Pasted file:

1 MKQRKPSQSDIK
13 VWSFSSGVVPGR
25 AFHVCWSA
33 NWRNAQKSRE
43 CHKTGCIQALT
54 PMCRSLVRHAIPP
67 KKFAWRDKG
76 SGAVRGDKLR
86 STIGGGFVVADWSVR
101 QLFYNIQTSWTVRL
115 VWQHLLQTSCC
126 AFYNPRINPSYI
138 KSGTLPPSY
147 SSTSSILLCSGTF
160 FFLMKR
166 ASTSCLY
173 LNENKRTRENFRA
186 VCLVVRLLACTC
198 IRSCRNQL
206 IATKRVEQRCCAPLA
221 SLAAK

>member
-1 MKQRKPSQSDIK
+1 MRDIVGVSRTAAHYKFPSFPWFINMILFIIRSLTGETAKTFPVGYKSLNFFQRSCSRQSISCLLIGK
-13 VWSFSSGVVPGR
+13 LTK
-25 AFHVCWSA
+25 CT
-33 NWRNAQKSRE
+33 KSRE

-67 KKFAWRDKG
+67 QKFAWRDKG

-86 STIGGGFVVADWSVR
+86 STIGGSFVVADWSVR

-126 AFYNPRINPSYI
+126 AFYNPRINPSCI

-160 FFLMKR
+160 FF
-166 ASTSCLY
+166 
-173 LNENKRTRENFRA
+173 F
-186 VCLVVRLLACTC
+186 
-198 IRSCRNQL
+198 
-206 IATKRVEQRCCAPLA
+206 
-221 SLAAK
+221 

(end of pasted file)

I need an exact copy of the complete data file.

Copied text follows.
1 MKQRKPSQSDIK
13 VWSFSSGVVPGR
25 AFHVCWSA
33 NWRNAQKSRE
43 CHKTGCIQALT
54 PMCRSLVRHAIPP
67 KKFAWRDKG
76 SGAVRGDKLR
86 STIGGGFVVADWSVR
101 QLFYNIQTSWTVRL
115 VWQHLLQTSCC
126 AFYNPRINPSYI
138 KSGTLPPSY
147 SSTSSILLCSGTF
160 FFLMKR
166 ASTSCLY
173 LNENKRTRENFRA
186 VCLVVRLLACTC
198 IRSCRNQL
206 IATKRVEQRCCAPLA
221 SLAAK

>member
-1 MKQRKPSQSDIK
+1 MRDIVGVSRTAAHYKFPSFPWFINMILFIIRSLTGETAKTFPVGYKSLNFFQRSCSRQSISCLLIGK
-13 VWSFSSGVVPGR
+13 LTK
-25 AFHVCWSA
+25 CT
-33 NWRNAQKSRE
+33 KSRE

-67 KKFAWRDKG
+67 QKFAWRDKG

-86 STIGGGFVVADWSVR
+86 STIGGSFVVADWSVR

-126 AFYNPRINPSYI
+126 AFYNPRINPSCI

-160 FFLMKR
+160 FF
-166 ASTSCLY
+166 
-173 LNENKRTRENFRA
+173 F
-186 VCLVVRLLACTC
+186 
-198 IRSCRNQL
+198 
-206 IATKRVEQRCCAPLA
+206 
-221 SLAAK
+221 